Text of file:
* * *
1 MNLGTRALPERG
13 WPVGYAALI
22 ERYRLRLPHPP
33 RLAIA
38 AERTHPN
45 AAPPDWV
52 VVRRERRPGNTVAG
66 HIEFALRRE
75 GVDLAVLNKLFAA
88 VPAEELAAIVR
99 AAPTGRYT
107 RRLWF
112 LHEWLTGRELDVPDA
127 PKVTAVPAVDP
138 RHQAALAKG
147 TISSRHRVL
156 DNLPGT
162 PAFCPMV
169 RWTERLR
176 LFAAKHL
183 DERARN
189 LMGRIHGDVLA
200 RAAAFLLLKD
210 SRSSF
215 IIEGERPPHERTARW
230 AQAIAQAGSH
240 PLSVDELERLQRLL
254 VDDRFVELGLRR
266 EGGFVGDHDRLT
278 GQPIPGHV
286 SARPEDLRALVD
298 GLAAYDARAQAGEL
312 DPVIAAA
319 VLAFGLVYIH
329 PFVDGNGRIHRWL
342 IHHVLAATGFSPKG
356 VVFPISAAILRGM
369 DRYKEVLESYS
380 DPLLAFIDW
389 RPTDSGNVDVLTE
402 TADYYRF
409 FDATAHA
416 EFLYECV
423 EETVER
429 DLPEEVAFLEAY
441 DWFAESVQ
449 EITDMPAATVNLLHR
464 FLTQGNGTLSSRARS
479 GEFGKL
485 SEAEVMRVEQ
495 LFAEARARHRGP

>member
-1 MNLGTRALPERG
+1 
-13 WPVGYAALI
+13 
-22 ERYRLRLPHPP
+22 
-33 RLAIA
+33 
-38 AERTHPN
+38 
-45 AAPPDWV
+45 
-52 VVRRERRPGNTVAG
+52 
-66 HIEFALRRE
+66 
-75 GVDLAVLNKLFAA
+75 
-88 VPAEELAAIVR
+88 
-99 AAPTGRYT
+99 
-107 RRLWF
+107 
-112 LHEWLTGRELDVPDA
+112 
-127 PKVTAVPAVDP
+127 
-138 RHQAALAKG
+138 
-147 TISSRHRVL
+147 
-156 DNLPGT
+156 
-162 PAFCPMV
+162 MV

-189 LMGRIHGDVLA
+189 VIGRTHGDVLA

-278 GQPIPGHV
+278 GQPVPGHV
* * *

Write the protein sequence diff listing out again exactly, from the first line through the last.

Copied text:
1 MNLGTRALPERG
13 WPVGYAALI
22 ERYRLRLPHPP
33 RLAIA
38 AERTHPN
45 AAPPDWV
52 VVRRERRPGNTVAG
66 HIEFALRRE
75 GVDLAVLNKLFAA
88 VPAEELAAIVR
99 AAPTGRYT
107 RRLWF
112 LHEWLTGRELDVPDA
127 PKVTAVPAVDP
138 RHQAALAKG
147 TISSRHRVL
156 DNLPGT
162 PAFCPMV
169 RWTERLR
176 LFAAKHL
183 DERARN
189 LMGRIHGDVLA
200 RAAAFLLLKD
210 SRSSF
215 IIEGERPPHERTARW
230 AQAIAQAGSH
240 PLSVDELERLQRLL
254 VDDRFVELGLRR
266 EGGFVGDHDRLT
278 GQPIPGHV
286 SARPEDLRALVD
298 GLAAYDARAQAGEL
312 DPVIAAA
319 VLAFGLVYIH
329 PFVDGNGRIHRWL
342 IHHVLAATGFSPKG
356 VVFPISAAILRGM
369 DRYKEVLESYS
380 DPLLAFIDW
389 RPTDSGNVDVLTE
402 TADYYRF
409 FDATAHA
416 EFLYECV
423 EETVER
429 DLPEEVAFLEAY
441 DWFAESVQ
449 EITDMPAATVNLLHR
464 FLTQGNGTLSSRARS
479 GEFGKL
485 SEAEVMRVEQ
495 LFAEARARHRGP

>member
-1 MNLGTRALPERG
+1 
-13 WPVGYAALI
+13 
-22 ERYRLRLPHPP
+22 
-33 RLAIA
+33 
-38 AERTHPN
+38 
-45 AAPPDWV
+45 
-52 VVRRERRPGNTVAG
+52 
-66 HIEFALRRE
+66 
-75 GVDLAVLNKLFAA
+75 
-88 VPAEELAAIVR
+88 
-99 AAPTGRYT
+99 
-107 RRLWF
+107 
-112 LHEWLTGRELDVPDA
+112 
-127 PKVTAVPAVDP
+127 
-138 RHQAALAKG
+138 
-147 TISSRHRVL
+147 
-156 DNLPGT
+156 
-162 PAFCPMV
+162 MV

-189 LMGRIHGDVLA
+189 VIGRTHGDVLA

-278 GQPIPGHV
+278 GQPVPGHV